Review by Alex on January 11, 2020.
I missed out on reviewing Vananidr’s 2018 self-titled debut and thought ‘fuck it, I’ll do their sophomore Road North released in 2019, not even a full year later, 7 months to be exact, yet I still could not make time to do so. Then out of nowhere comes another record, Damnation due out 24th January 2020, couldn't let this one goes by untouched for I'd be damned. Sweden has had its foot planted in the black void for years now having truly spearheaded the 2nd wave of black metal with both small and big names, now comes a ‘new force, new energy’ under the moniker of Vananidr delivering healthy portions of old school second wave black metal the likes of Marduk, Dissection, Dark Funeral and Lord Belial. I kid you not, I had to check the release dates of their first record given it was so identical to the black metal coming out of Sweden around that 94-97 period. I’d say Vananidr are the sincerest Swedish black metal band going right now; I have heard many try to replicate what had been done during that era of second wave back metal but amounting to nothing memorable. Records were particularly long that time but were damn blissful; nowadays you’d have to dig deep underground to find anything quittable or of the same distinction as those before.
Vananidr’s second album proved that sustaining enjoyment and interest for 1 hour plus was easy in comparison to the failed attempts of countless try-hards. Damnation on the other hand compared to their debut and Road North is shorter, less on the aggressive side, more mature and multilayered but not at the cost of the RIFFS! Yes, one of the main highlights of Vananidr’s prior records particularly the self-titled debut. Addicting-saucy-licks left, right, back, front and frigging center, make no mistake you’ll get the same level of masterclass on Damnation, whether it be in the fiery void of ‘Distilled’ manned by Terrorblaster’s fucking insane drumming (he must be trying out for a new Windswept album) or the moderately paced, eloquence of ‘Tides of Blood’. I’d say Damnation is a toggle between beauty, grace and pugnacity. Split in two it seems with the first 3 tracks tackling the warmonger-like compositions while the latter 4 handle the combat in slower more atmospheric strides, with ‘Reflection’ briefly revisiting the furious surges of bolting and catchy drum and cymbal landscaping-mosaics. It was important to not recreate the debut but at the same time retain some of what made Vananidr and Road North successful entities.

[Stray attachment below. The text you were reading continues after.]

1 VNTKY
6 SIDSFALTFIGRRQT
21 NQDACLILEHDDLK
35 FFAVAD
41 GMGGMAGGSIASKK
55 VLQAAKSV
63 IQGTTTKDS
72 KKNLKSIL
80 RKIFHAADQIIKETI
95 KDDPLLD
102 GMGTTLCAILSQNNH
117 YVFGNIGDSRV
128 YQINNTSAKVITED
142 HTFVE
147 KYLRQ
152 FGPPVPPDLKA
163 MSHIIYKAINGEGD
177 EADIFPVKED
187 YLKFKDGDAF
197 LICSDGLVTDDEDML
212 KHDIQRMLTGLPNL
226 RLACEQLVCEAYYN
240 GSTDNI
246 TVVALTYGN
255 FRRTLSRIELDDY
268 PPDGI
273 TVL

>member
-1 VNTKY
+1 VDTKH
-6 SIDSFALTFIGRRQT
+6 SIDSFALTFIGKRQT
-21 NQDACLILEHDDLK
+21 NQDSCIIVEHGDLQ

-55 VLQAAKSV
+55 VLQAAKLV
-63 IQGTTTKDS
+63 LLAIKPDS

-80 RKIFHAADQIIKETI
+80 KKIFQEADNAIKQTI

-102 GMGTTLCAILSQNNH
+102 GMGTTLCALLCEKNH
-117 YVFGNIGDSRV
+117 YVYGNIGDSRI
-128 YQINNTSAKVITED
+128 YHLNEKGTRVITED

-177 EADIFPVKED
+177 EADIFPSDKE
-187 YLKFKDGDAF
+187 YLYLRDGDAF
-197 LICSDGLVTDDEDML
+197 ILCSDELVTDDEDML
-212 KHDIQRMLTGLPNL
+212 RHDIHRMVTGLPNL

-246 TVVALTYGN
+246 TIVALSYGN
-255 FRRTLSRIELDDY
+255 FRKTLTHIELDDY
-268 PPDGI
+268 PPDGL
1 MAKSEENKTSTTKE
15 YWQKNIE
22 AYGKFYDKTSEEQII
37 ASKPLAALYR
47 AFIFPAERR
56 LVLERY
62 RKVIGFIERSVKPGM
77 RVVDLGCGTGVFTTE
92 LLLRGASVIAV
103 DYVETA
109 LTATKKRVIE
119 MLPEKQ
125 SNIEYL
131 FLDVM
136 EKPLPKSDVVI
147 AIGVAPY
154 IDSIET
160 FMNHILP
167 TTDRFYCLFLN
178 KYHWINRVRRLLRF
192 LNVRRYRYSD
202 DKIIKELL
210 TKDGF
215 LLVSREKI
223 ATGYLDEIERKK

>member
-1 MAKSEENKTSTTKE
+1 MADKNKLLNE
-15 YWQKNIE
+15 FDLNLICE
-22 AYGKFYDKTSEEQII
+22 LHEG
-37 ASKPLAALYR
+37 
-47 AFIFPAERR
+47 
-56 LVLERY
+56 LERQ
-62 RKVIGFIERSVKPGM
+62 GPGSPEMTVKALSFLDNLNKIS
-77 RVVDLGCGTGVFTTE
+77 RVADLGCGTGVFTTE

Newest recruit Ljusebring Terrorblaster’s drumming is remarkable and without fault. The blast beats on ‘Distilled’ are insanely good, also his cymbal work is very classy regardless of momentum pacing which by the way, even his slower parts carry the mark of stalwart and scholarly discipline. Rickard Silversjö chipped in with guitars to compliment those of Anders’ and as a combo the executed a fantastic job. You hear it throughout the soaring guitar leads and solos on the very Dark Funeral-esque ‘Damnation’, ‘Hunter’, ‘Wounds of Old’, sometimes atmospheric other times scorching with rage or both. The album’s mastering, mixing and recording was handled by front man Anders Eriksson who did an excellent job, making a significant step up in the production department from decent to an exemplary status. Not to mention his vocals achieve the ideal pitch not too high or low but leveled at mid ranged yells. An all-round exhibition of superb Swedish black metal that’d be a challenge to top by even the icons of the genre.
Vananidr is on a streak of producing high caliber black metal despite spawning the albums in short succession of each other. And with Damnation, the foundation of Vananidr strengthens.
Rating: 9.4 out of 10316